At this point, I’m supposed to tell you why James Stewart deserves a series. But if you like movies enough to read this blog, you probably know already.
Oh, all right. James Steward was one of Hollywood’s greatest stars of the mid-twentieth century, thanks to his all-American guy-next-door, aw-shucks persona. He worked his way up to major star in the 1930s, then left Hollywood to fight in World War II. After the war, he found a darker side of himself working with Anthony Mann and Alfred Hitchcock.
Here are a few titles in the series that I can tell you about. Most of the films are in double bills.
A+ Rear Window & A- The Man Who Knew Too Much, May 24 – 26
Rear Window: Alfred Hitchcock at his absolute best! Stewart is riveting as a news photographer temporarily confined to his apartment and a wheelchair, amusing himself by spying on his neighbors and guessing at the details of their lives. Then he begins to suspect that one of them committed murder. With Grace Kelly as his girlfriend and Thelma Ritter as his nurse. Read my A+ Appreciation.
The Man Who Knew Too Much: Hitchcock’s only remake throws an ordinary American couple (James Stewart and Doris Day) into international espionage when foreign spies kidnap their son. Thrilling and fun in that Hitchcock-patented way.
A Winchester ’73, June 7 – 9
Stewart, in the role that helped him find his dark side, plays a man bent on revenge. In this Anthony Mann western, he wins an exceptionally good rifle in a marksman contest, but it’s soon stolen. The rifle changes hands several times, while Stewart and his sidekick (Millard Mitchell) search for the villain who committed that crime and has done much, much worse. Shelley Winters is wonderful as a woman far more courageous than her fiancé would ever be. On a double bill with another very good Mann western, Bend of the River, which I saw a very long time ago.
B Mr. Smith Goes to Washington, June 14 – 16
Corrupt political bosses appoint as senator a naive, young idealist because they think he’s stupid (Stewart). They’re wrong. The second and best film in Frank Capra’s common-man trilogy, Mr. Smith creaks a bit with patriotic corniness, and has political views that seem almost as naive as its protagonist. But it has its moments. Stewart’s speech about how “history is too important to be left in schoolbooks” can still bring a lump to the throat of any patriotic American – red or blue. Besides, it’s just plain entertaining. On a double bill with Destry Rides Again, which I saw ages ago and liked.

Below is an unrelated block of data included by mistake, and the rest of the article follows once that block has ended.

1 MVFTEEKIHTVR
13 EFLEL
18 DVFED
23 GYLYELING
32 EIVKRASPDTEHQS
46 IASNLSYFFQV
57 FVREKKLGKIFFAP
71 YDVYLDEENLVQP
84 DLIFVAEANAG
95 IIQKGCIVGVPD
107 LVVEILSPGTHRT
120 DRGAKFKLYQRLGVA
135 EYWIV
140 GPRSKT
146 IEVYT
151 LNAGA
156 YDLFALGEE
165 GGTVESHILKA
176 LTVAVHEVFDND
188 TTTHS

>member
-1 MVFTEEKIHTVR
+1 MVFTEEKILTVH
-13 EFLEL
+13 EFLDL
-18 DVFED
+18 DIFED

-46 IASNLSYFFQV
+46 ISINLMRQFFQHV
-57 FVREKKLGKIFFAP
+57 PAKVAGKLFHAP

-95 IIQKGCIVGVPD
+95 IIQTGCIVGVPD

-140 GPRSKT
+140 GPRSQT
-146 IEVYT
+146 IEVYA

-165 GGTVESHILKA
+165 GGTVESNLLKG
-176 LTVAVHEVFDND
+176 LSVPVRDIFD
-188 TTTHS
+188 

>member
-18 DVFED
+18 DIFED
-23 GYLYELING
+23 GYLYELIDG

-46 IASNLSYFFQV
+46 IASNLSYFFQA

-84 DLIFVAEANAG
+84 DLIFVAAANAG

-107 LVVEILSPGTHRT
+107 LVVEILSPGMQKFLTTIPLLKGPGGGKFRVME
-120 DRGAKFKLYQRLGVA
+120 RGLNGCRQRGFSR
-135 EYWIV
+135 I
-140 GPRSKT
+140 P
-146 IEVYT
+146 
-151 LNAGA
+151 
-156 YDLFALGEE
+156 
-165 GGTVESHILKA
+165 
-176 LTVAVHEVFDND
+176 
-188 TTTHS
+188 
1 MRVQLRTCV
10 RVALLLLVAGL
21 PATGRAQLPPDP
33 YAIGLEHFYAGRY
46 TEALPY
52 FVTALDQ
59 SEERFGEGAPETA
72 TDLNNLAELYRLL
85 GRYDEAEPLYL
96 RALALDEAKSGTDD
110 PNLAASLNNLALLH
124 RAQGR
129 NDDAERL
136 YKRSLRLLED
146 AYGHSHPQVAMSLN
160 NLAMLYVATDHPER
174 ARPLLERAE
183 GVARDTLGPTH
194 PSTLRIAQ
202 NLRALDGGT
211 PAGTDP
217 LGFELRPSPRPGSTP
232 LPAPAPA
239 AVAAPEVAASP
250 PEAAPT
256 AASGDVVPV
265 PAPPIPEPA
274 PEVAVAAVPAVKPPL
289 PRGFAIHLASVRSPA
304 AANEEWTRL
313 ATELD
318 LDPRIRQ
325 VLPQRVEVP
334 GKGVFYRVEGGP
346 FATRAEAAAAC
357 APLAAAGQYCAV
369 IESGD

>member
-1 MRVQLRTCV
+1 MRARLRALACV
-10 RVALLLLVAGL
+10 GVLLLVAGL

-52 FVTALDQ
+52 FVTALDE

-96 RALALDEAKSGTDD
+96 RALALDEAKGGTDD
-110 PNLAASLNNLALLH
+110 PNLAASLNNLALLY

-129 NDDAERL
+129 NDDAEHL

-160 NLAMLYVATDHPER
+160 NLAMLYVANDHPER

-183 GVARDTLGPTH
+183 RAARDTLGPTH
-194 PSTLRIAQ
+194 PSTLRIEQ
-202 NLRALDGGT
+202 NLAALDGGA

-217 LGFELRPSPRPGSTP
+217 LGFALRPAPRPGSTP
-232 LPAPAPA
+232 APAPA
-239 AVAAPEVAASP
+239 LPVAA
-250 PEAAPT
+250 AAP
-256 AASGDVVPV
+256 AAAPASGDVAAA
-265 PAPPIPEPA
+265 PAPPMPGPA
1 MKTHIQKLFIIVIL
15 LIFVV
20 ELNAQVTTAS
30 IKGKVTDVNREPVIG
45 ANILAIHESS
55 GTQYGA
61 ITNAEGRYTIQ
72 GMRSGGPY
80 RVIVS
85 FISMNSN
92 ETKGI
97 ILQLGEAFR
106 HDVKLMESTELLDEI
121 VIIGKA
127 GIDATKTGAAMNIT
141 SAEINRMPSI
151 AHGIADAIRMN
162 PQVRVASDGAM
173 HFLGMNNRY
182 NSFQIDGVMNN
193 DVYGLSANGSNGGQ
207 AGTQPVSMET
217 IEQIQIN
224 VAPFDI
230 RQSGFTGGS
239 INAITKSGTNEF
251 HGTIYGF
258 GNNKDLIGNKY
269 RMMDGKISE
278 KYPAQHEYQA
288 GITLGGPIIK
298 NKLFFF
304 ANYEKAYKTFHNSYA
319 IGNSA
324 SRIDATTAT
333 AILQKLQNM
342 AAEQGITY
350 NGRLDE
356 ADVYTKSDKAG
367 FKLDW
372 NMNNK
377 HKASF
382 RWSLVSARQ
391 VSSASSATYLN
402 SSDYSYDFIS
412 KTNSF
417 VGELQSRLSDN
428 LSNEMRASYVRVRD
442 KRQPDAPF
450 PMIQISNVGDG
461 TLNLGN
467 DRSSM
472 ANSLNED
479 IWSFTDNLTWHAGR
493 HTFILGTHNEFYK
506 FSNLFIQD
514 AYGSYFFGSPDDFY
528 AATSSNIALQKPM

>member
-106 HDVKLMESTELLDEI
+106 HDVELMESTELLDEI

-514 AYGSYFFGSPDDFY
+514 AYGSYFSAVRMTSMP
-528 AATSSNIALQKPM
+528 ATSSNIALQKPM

A+ The Man Who Shot Liberty Valance, June 28 – 30
As much as any other artist, John Ford defined and deepened the myth of the American West. But in his last masterpiece, The Man Who Shot Liberty Valance, Ford tears that myth down, reminding us that a myth is, when you come right down to it, a lie. Avoiding beautiful scenery and even color (a black and white western was a risky investment in 1962), Ford strips this story down to the essentials, and splits the classic Western hero into two: the man of principle (Stewart) and the man of action (John Wayne). Read my A+ report. It’s double-billed with The Far Country, which I don’t believe I’ve ever seen.
Here are some movies on the schedule that I haven’t seen in a long time, but remember fondly:
- Anatomy of a Murder, May 29 – 30. This is the only film in the series that isn’t part of a double bill.
- The Philadelphia Story & After the Thin Man, May 31-June 2. Stewart has only a supporting role in After the Thin Man, and you can tell that his onscreen persona hadn’t yet jelled.
- You Can’t Take It with You, June 5 – 6. His first collaboration with director Frank Capra. On a double bill with Bell, Book and Candle, which I’ve never seen.
- The Naked Spur & The Man from Laramie, June 21 – 23. Another two Anthony Mann westerns. Again, I’ve seen them too long ago to write about them now. I can say that Laramie has one of the most shocking scenes in a mid-century film.
The Man from Laramie
I’ve never seen The Mortal Storm (June 26 and 27), but I’ve wanted to see it for years. It’s one of the very few anti-Nazi Hollywood movies made before Pearl Harbor. As I understand it, MGM – the most conservative studio of the time – took a very courageous step to make it, although they weren’t courageous enough to use the word Jew. It plays with Next Time We Love, which I also haven’t seen.
A lot of great James Stewart movies should be in this series but aren’t, including
- It’s a Wonderful Life (my A+ appreciation)
- Vertigo (I don’t like it much but everybody else does)
- The Spirit of St. Louis
- Broken Arrow (the 1950 film with that name)